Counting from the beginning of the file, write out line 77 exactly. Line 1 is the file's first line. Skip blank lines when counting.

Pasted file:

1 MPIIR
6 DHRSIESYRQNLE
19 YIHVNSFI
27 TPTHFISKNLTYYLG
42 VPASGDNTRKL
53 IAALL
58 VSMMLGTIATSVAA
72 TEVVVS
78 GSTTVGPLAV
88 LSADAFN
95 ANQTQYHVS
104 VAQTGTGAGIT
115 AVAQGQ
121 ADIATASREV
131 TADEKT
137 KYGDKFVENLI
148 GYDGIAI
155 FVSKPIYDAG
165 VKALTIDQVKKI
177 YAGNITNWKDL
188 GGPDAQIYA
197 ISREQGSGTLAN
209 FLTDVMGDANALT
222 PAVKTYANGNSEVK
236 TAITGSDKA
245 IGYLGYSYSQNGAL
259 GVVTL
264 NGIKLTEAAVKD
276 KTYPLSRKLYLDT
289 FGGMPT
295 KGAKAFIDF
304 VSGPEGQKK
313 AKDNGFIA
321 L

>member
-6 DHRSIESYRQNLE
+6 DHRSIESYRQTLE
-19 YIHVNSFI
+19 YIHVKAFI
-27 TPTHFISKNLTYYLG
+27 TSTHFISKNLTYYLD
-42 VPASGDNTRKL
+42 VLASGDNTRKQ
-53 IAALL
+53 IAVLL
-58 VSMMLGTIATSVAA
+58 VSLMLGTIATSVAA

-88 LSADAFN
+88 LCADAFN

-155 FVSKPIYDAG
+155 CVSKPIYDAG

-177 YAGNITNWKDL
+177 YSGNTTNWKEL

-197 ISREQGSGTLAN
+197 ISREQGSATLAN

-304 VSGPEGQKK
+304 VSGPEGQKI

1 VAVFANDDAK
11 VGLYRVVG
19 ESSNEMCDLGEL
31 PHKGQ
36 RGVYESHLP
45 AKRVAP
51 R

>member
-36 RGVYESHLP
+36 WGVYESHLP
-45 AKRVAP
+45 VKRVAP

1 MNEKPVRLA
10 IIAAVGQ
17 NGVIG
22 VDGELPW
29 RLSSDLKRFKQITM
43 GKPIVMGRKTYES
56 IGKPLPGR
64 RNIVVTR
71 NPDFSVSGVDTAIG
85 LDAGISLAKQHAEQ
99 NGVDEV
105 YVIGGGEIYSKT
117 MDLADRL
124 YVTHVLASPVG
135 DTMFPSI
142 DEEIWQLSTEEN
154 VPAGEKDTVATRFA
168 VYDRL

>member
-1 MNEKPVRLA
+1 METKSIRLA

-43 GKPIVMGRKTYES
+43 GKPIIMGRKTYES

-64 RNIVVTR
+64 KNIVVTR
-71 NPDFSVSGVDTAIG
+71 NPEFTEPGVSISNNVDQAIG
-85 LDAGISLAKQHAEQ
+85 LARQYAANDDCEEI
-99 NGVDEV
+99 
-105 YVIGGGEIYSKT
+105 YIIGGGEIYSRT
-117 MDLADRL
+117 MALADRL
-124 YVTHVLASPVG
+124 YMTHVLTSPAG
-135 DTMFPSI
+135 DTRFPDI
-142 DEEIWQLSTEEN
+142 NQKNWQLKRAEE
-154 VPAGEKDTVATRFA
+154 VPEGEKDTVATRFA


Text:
64 RNIVVTR